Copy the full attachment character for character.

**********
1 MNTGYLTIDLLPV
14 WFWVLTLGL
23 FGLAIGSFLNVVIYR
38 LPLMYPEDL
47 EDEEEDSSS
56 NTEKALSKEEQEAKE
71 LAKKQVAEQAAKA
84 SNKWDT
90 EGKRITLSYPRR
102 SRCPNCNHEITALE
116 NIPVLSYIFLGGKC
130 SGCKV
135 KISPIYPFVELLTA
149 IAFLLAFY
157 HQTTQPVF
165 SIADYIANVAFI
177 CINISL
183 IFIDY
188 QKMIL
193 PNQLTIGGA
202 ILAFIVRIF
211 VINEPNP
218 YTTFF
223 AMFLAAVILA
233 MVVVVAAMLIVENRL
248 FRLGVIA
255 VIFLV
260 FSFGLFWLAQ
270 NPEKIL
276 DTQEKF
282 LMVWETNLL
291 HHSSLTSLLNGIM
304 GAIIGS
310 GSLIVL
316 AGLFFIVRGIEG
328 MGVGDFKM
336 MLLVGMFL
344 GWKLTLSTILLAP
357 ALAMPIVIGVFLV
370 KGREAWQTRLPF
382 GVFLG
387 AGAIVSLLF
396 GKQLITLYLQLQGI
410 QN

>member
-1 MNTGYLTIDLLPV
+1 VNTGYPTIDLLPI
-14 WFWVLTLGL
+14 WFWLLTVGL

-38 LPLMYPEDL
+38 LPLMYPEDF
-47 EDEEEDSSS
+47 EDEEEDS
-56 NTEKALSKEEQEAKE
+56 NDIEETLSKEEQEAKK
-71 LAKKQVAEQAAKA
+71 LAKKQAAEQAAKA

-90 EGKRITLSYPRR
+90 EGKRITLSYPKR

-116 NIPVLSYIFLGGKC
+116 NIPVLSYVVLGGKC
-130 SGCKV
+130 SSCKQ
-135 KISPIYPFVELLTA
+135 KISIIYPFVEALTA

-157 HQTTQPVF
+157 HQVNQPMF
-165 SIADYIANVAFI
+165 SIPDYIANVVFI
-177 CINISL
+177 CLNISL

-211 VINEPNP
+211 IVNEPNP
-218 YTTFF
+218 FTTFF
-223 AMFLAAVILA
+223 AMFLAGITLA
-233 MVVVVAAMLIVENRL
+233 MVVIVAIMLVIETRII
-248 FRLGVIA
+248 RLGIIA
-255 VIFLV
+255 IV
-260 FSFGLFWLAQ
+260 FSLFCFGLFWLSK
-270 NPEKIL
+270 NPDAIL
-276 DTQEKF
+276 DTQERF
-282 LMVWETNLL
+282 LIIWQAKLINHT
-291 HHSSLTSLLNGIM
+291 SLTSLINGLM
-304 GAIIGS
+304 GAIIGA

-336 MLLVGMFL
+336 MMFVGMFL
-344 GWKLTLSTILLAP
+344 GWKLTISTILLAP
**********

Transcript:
1 MNTGYLTIDLLPV
14 WFWVLTLGL
23 FGLAIGSFLNVVIYR
38 LPLMYPEDL
47 EDEEEDSSS
56 NTEKALSKEEQEAKE
71 LAKKQVAEQAAKA
84 SNKWDT
90 EGKRITLSYPRR
102 SRCPNCNHEITALE
116 NIPVLSYIFLGGKC
130 SGCKV
135 KISPIYPFVELLTA
149 IAFLLAFY
157 HQTTQPVF
165 SIADYIANVAFI
177 CINISL
183 IFIDY
188 QKMIL
193 PNQLTIGGA
202 ILAFIVRIF
211 VINEPNP
218 YTTFF
223 AMFLAAVILA
233 MVVVVAAMLIVENRL
248 FRLGVIA
255 VIFLV
260 FSFGLFWLAQ
270 NPEKIL
276 DTQEKF
282 LMVWETNLL
291 HHSSLTSLLNGIM
304 GAIIGS
310 GSLIVL
316 AGLFFIVRGIEG
328 MGVGDFKM
336 MLLVGMFL
344 GWKLTLSTILLAP
357 ALAMPIVIGVFLV
370 KGREAWQTRLPF
382 GVFLG
387 AGAIVSLLF
396 GKQLITLYLQLQGI
410 QN

>member
-1 MNTGYLTIDLLPV
+1 VNTGYPTIDLLPI
-14 WFWVLTLGL
+14 WFWLLTVGL

-38 LPLMYPEDL
+38 LPLMYPEDF
-47 EDEEEDSSS
+47 EDEEEDS
-56 NTEKALSKEEQEAKE
+56 NDIEETLSKEEQEAKK
-71 LAKKQVAEQAAKA
+71 LAKKQAAEQAAKA

-90 EGKRITLSYPRR
+90 EGKRITLSYPKR

-116 NIPVLSYIFLGGKC
+116 NIPVLSYVVLGGKC
-130 SGCKV
+130 SSCKQ
-135 KISPIYPFVELLTA
+135 KISIIYPFVEALTA

-157 HQTTQPVF
+157 HQVNQPMF
-165 SIADYIANVAFI
+165 SIPDYIANVVFI
-177 CINISL
+177 CLNISL

-211 VINEPNP
+211 IVNEPNP
-218 YTTFF
+218 FTTFF
-223 AMFLAAVILA
+223 AMFLAGITLA
-233 MVVVVAAMLIVENRL
+233 MVVIVAIMLVIETRII
-248 FRLGVIA
+248 RLGIIA
-255 VIFLV
+255 IV
-260 FSFGLFWLAQ
+260 FSLFCFGLFWLSK
-270 NPEKIL
+270 NPDAIL
-276 DTQEKF
+276 DTQERF
-282 LMVWETNLL
+282 LIIWQAKLINHT
-291 HHSSLTSLLNGIM
+291 SLTSLINGLM
-304 GAIIGS
+304 GAIIGA

-336 MLLVGMFL
+336 MMFVGMFL
-344 GWKLTLSTILLAP
+344 GWKLTISTILLAP